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Monday, 29 August 2016

Billy Myles born 29 August 1924


William Myles Nobles (August 29, 1924 – October 9, 2005),known as Billy Myles, was an American R&B songwriter and singer active in the 1950s and 1960s. He is best known for writing "Tonight, Tonight" recorded by The Mello-Kings, "(You Were Made for) All My Love" recorded by Jackie Wilson (1960), and "Have You Ever Loved A Woman" recorded by Freddie King (1960), then Eric Clapton (1970). 

Billy Myles specialised in love ballads (sometimes in the doo-wop style) and 'Uptown Blues' songs, occasionally co-writing with vocalists such as Jackie Wilson and Brook Benton. Artists who recorded his songs include Wilson, Benton, Little Willie John, Freddie King and Gladys Knight. He has over 1170 works registered with the collecting society BMI. 

Billy Myles recorded singles for labels Ember, Dot and King, though his only chart hit was "The Joker (That's What They Call Me)", which charted in the U.S. and Canada (US Pop #25, R&B #13) in 1957. He was working as a staff songwriter for Al Silver's New York City-based Herald/Ember labels, Silver thought the song wasn't suitable for doo-wop act The Mello-Kings and issued Myles' own recording. The success of the single led to Myles appearing on The Ed Sullivan Show in 1958 (alongside Buddy Holly), and the 1959 UK film Swing Beat with label mates The Mello-Kings and The Five Satins.     Here's the B side to "The Joker"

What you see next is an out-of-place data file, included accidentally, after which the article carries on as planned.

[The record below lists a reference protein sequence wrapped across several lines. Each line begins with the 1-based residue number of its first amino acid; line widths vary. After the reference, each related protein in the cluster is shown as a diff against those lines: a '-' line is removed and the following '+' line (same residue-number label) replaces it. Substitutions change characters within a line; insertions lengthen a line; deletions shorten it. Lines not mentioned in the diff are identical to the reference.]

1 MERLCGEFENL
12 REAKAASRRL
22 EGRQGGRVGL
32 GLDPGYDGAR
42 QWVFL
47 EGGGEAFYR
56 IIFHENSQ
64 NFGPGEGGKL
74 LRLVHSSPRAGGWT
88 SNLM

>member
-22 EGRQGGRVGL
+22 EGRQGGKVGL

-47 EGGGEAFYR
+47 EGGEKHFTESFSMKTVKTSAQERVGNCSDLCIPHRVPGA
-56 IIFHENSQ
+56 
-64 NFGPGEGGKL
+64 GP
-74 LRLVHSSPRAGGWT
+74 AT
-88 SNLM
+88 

One wonders just why it was that Billy Myles never became a huge recording star. His voice is pleasant enough, in the same manner as the lead singer for The Platters, but I suppose the record company he worked for, Ember Records, preferred that he keep writing the hit records instead of recording them. That would take too much away from his time with pen and paper.  

Blues guitar maestro Freddie King recorded Myles "Have You Ever Loved A Woman" in 1960, and King aficionado Eric Clapton covered the track on Derek and the Dominoes' album Layla and Other Assorted Love Songs (1970). This album is highly regarded in Clapton's catalogue and classic rock in general, with Myles' song, like the title song "Layla", having a biographical resonance with Clapton's unrequited love for Patti Harrison.


Billy Myles lived in Greenville, North Carolina and managed his music publishing company Selbon Music Inc. ('Nobles' spelled backwards) until his death in October 2005. The music publishing is now managed by his son Steven Myles Nobles. (Info Wikipedia)
 
"Heres a video of Billy singing his one hit wonder "The Joker". Quality is poor but it seems it's the only one available at the moment.
  

Sunday, 28 August 2016

John Perkins born 28 August 1931


John Perkins (top right in above photo)  (born August 28, 1931) was best known as the lead singer of The Crew Cuts. The Crew-Cuts were a Canadian vocal quartet, that made a number of popular records that charted in the United States and worldwide. They named themselves after the then popular crew cut haircut, one of
the first connections made between pop music and hairstyle. They were most famous for their recording of a cover version of The Chords hit record, "Sh-Boom."